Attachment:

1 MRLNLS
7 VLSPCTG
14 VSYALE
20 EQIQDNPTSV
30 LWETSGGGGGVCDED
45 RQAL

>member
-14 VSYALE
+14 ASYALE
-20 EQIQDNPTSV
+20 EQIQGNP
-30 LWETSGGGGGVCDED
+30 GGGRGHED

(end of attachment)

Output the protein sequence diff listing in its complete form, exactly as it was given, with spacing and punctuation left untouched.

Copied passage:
1 MRLNLS
7 VLSPCTG
14 VSYALE
20 EQIQDNPTSV
30 LWETSGGGGGVCDED
45 RQAL

>member
-14 VSYALE
+14 ASYALE
-20 EQIQDNPTSV
+20 EQIQGNP
-30 LWETSGGGGGVCDED
+30 GGGRGHED